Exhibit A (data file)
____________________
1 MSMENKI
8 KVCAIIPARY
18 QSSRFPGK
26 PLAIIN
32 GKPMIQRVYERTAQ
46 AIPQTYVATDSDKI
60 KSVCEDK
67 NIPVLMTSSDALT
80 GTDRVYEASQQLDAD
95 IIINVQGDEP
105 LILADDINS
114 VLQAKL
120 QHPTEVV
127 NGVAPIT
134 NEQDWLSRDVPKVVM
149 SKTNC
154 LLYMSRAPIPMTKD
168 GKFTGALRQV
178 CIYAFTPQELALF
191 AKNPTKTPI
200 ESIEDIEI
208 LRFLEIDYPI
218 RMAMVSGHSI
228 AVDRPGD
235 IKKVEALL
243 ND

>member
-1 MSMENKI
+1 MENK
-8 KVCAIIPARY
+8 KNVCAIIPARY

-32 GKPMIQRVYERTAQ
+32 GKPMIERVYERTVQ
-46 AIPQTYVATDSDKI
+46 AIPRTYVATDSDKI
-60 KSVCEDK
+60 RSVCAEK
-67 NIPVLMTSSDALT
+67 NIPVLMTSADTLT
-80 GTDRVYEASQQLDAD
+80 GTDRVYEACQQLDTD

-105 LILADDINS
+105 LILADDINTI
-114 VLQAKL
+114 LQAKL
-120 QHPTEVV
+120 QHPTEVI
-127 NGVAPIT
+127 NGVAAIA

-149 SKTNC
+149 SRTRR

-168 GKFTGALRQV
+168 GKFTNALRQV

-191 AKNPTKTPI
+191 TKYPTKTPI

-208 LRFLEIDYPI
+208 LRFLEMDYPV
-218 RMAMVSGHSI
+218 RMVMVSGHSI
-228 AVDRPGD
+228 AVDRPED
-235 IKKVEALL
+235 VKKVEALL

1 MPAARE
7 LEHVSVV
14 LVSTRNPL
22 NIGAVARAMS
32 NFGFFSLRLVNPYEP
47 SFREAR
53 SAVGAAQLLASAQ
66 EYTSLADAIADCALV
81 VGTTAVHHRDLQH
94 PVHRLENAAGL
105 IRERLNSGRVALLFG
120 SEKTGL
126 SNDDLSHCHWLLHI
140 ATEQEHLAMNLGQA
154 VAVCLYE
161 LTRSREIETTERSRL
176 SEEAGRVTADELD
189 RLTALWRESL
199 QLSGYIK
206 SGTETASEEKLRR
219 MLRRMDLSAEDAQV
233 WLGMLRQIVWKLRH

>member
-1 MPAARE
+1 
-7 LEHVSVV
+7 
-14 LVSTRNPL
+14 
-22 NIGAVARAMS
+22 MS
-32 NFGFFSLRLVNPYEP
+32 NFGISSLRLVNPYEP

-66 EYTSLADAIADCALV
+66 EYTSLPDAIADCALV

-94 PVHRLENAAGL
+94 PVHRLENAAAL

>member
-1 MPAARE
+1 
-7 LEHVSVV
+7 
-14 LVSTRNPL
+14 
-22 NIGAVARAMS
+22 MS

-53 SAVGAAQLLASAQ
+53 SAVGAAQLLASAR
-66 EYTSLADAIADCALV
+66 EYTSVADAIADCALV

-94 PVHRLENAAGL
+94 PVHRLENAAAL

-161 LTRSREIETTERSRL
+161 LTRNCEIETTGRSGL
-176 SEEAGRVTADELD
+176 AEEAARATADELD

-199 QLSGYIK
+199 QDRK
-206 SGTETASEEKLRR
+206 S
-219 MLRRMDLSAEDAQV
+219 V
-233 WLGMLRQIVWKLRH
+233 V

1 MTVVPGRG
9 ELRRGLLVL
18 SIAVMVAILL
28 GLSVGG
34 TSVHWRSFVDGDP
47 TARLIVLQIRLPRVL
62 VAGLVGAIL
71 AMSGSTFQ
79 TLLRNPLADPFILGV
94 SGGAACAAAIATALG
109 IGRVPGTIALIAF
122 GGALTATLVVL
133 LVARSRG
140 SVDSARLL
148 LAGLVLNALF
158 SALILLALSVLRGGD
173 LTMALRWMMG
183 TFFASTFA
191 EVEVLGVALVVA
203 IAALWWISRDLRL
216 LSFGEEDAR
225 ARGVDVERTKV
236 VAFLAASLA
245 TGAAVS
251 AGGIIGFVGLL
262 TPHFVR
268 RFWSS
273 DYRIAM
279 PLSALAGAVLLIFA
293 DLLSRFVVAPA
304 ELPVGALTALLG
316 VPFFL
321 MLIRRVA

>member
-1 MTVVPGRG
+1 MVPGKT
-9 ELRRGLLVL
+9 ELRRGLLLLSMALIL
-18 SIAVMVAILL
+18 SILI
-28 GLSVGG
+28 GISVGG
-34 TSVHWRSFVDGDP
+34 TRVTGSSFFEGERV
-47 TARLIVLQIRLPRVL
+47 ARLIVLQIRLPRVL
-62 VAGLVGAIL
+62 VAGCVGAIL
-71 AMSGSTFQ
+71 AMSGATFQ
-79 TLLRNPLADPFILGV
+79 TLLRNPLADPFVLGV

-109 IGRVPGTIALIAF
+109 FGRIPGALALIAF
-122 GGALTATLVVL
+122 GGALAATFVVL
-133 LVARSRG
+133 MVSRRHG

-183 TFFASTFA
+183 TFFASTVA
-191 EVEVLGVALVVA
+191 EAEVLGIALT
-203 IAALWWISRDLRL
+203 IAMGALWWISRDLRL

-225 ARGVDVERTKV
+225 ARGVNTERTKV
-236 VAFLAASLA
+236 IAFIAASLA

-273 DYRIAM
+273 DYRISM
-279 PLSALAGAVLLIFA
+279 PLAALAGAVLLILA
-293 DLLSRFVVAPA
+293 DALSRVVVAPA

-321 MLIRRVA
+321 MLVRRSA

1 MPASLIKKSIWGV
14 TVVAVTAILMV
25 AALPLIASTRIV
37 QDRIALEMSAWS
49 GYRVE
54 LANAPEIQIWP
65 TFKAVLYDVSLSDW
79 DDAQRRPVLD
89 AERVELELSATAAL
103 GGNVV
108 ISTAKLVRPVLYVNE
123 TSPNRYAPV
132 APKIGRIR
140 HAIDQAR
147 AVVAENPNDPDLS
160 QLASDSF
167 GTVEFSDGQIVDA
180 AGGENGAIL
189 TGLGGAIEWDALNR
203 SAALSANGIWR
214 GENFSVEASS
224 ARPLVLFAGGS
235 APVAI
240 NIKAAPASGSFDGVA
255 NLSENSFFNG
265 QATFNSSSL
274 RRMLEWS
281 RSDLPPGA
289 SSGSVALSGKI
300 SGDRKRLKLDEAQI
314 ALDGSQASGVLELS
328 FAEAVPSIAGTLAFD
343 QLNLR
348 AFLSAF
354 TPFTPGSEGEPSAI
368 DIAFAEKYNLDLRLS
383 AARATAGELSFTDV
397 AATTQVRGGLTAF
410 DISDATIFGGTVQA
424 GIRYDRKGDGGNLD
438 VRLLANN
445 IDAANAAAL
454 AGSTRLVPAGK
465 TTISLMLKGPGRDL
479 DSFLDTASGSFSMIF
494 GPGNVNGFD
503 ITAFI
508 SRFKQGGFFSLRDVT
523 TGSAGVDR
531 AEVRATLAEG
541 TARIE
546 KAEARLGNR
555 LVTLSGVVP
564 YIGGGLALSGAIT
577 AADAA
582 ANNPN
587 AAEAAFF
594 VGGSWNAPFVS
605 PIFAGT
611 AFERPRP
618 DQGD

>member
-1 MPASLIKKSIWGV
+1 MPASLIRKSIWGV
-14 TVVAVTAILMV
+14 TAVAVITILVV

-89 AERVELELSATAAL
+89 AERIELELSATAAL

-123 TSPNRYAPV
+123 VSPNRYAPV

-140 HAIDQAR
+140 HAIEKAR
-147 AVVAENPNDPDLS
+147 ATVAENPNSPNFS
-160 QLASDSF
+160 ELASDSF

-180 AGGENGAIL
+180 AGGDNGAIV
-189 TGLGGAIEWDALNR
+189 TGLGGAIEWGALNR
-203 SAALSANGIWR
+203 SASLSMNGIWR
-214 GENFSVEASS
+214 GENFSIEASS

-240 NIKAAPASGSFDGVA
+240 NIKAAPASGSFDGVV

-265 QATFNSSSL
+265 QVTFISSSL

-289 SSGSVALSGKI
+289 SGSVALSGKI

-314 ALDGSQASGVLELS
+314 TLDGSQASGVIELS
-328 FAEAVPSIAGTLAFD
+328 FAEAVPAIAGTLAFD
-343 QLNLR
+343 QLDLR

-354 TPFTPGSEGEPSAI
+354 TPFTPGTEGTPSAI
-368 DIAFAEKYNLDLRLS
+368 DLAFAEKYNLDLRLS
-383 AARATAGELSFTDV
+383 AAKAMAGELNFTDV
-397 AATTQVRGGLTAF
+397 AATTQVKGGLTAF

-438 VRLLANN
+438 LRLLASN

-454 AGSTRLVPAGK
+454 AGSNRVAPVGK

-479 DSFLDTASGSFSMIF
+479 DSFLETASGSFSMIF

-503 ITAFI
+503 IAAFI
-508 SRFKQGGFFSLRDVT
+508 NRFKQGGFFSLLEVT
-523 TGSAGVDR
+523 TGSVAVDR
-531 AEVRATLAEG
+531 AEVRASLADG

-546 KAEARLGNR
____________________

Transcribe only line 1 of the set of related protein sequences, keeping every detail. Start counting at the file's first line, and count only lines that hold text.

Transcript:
1 MSMENKI